I assume a photodiode would work much better for this purpose. As I hadn’t any I’d remembered that a LED in reverse operation should do the same function as the theory says. But that’s theory and I couldn’t make it happen, so back to the visibility proof on paper.

    Reaching high bandwidth with optical receivers is general no question as fiber optic receivers can operate with some GB/s. The question is whether and how this is reachable for a maker at low cost. An optical receiver in the communication uses often a TIA (transimpedance amplifier) to amplify the signal coming from a photodiode (PIN-Diode).

    Such a combination of TIA and PIN-Diode is available with the OPT 101 (a transparent integrated circuit) – which would be the easiest way. In such a configuration the “gain” is defined with the Rf as Vout = Rf * Iin. Therefore the OPT 101 has an integrated 1M resistor which can be connected in the feedback loop. With this default wiring, the arrangement would achieve a bandwidth of 14MHz which isn’t sufficient as the LRLS require a bandwidth of about 100-200MHz for a 5m distance (without retroreflectors). The Op-Amp theory allow to achieve a 10 time higher bandwidth, if the gain is reduced by the same factor (as long the Op-Amp can do it) - which means in this case to use RF=100k instead.

    This isn’t confirmed by the OPT101 datasheet. It predicts only a bandwidth of 44kHz in this case. But the limiting factor isn’t the Op-Amp, it’s the PIN-Diode as it has a high capacity of 1200pF.

    Back to square one we need a PIN-Diode with a fairly low capacity and a reasonable fast Op-Amp. To calculate the bandwidth in a close formula isn’t that simple but I found an estimation in one of TI’s application note. (GBWP = gain bandwidth product)

    If a fast Op-Amp is used (like e.g. the OP 37) the major impact comes from the PIN-Diode capacity and the gain bandwidth product of the OP-Amp. An example of an easy to get and cheap PIN-Diode is the BPW34 with a capacity of about 40pF. A TIA arrangement consisting of a BPW34, an OP 37 and an Rf = 1MΩ should provide a bandwidth of about 800kHz. This makes it visible to build an working receiver stage for about a dollar.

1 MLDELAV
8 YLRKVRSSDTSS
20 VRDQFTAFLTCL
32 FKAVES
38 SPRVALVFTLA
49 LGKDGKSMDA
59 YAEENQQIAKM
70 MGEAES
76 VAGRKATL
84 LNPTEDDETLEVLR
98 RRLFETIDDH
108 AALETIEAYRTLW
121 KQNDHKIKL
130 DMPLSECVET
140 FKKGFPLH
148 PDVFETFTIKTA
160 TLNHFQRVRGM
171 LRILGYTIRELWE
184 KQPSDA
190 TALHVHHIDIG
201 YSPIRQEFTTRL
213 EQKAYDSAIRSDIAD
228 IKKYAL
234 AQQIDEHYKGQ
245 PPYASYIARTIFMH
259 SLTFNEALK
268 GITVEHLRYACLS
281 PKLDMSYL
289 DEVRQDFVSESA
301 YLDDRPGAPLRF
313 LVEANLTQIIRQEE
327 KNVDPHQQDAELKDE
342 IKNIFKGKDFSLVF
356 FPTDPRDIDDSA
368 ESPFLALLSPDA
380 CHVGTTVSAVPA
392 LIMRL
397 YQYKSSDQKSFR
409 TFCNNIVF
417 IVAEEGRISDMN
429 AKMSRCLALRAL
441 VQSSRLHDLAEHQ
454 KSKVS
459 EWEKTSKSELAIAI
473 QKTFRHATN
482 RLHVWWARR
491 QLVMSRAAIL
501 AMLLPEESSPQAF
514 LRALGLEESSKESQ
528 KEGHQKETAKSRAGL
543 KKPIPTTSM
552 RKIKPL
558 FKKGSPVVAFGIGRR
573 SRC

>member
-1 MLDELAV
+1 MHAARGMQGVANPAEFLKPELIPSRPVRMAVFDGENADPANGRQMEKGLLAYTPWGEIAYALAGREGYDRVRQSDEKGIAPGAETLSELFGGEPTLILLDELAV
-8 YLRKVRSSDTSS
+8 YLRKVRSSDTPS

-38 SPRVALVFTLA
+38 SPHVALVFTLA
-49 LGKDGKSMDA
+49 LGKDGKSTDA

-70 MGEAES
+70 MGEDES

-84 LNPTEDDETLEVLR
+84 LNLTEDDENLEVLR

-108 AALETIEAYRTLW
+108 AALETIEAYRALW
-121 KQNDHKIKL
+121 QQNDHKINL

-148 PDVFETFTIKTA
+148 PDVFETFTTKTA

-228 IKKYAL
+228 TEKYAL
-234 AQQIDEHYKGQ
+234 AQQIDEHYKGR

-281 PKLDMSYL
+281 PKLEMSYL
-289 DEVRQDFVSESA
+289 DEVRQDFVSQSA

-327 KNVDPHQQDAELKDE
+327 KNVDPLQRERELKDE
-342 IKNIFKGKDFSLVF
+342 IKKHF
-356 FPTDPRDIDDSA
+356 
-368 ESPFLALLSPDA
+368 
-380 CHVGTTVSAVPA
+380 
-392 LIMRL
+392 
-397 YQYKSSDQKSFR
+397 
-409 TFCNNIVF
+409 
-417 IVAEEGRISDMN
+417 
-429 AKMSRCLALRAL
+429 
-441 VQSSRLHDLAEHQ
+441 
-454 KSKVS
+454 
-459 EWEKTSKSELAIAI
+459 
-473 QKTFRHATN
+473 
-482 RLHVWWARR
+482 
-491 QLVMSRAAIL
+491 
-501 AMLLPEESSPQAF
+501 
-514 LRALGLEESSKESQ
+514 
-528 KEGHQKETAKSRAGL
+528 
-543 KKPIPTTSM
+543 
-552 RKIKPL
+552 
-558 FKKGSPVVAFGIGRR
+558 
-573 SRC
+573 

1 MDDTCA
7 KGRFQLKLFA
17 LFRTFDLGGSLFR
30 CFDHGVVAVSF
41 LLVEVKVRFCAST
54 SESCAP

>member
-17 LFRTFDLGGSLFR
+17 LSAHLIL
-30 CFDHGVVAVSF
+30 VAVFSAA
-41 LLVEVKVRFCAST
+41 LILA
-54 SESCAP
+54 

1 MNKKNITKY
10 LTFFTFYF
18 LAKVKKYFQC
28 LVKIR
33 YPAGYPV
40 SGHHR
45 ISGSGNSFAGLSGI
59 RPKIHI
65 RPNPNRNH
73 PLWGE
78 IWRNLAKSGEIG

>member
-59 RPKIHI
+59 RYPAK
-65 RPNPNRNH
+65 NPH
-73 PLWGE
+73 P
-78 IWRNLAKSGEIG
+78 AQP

• Investigation with retroreflector

    Stefan03/28/2017 at 19:50 0 comments

    Radomir came up with the great idea to use a retroreflector instead of the chrome cylinder I had in my basic concept. As Radomir mentioned you can get then as such a reflective stick e.g. for bicycles. Although I'm just in the concept phase and have whether the electronics nor the mechanics ready here is a very basic investigation:


    The setup is a line laser which rotates, a LDR and a DSO.

    Of course doesn't the setup works for high frequencies. In front the cylinder on one side with the sticker (which are fairly expensive!) and on the other side bare.


    The response with sticker:

    and the response without sticker:

    resp. the response without sticker with a lower time base:

    My setup isn't usable for high frequencies and my workbench scatter a lot of light back. That's why anything else than a proper pulse is shown on the DSO. But however it shows clearly that the pulse with the sticker becomes wider and it looks that the sticker reflects even a little bit more light. So great idea that really works. It adds a lot of visibility to the concept as reflectors with a far bigger radius can be used which lowers the frequency resp. increase the potential rotation speed .

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Discussions

Stefan wrote 03/28/2017 at 19:53 point

Radomir's idea is great and works well - See LOG 1 "Investigation with retroreflector"

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Radomir Dopieralski wrote 03/24/2017 at 14:14 point

Instead of a cylinder, you could use a retroreflector: https://en.wikipedia.org/wiki/Retroreflector

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Stefan wrote 03/24/2017 at 23:04 point

Fantastic idea. This brings potential to increase the distance and to get a longer distance independent impulse. It's also easy to get : http://makezine.com/projects/make-35/how-to-make-and-use-retroreflectors/

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Radomir Dopieralski wrote 03/24/2017 at 23:07 point

Or you could just use the reflective stickers that they put on cars and traffic signs. That would also make it very easy to deploy them.

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Simon Merrett wrote 05/25/2017 at 19:49 point

Perhaps clear glass or plastic spheres for retroreflection like cat's eyes?